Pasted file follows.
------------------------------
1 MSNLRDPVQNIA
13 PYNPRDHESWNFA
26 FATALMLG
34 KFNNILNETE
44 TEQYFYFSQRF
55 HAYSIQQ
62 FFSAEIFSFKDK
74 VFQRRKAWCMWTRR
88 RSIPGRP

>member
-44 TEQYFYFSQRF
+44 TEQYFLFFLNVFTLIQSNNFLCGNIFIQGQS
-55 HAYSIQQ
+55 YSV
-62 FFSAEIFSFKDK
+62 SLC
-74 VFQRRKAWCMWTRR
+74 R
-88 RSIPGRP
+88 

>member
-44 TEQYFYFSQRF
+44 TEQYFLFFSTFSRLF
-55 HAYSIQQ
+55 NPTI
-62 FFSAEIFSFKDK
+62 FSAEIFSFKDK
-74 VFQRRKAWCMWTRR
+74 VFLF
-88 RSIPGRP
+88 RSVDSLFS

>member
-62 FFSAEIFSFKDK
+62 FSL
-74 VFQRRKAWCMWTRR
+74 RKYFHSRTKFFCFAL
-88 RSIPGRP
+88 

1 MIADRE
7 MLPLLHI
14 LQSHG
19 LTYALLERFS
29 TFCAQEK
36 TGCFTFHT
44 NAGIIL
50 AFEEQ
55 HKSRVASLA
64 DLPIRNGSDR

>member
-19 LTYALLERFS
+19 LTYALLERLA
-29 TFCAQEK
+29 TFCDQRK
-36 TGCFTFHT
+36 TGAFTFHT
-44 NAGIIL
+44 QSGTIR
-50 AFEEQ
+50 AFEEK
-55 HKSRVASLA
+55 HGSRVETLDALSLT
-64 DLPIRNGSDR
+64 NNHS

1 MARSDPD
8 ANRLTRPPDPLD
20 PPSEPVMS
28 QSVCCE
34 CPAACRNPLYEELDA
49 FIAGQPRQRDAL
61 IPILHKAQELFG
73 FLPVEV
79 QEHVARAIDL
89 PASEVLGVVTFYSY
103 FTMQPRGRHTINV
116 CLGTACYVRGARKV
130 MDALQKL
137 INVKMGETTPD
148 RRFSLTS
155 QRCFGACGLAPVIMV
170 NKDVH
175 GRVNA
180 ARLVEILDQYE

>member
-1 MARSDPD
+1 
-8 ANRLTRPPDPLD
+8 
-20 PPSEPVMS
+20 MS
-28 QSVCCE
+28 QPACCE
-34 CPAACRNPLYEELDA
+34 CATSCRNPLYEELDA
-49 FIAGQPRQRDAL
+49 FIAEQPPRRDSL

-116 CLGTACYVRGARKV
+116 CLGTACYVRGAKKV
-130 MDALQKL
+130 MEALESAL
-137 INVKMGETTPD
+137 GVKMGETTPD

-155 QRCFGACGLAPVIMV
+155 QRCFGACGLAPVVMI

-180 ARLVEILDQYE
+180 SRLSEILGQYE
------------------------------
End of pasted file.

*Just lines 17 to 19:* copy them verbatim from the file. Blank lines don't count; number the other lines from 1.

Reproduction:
-74 VFQRRKAWCMWTRR
+74 R
-88 RSIPGRP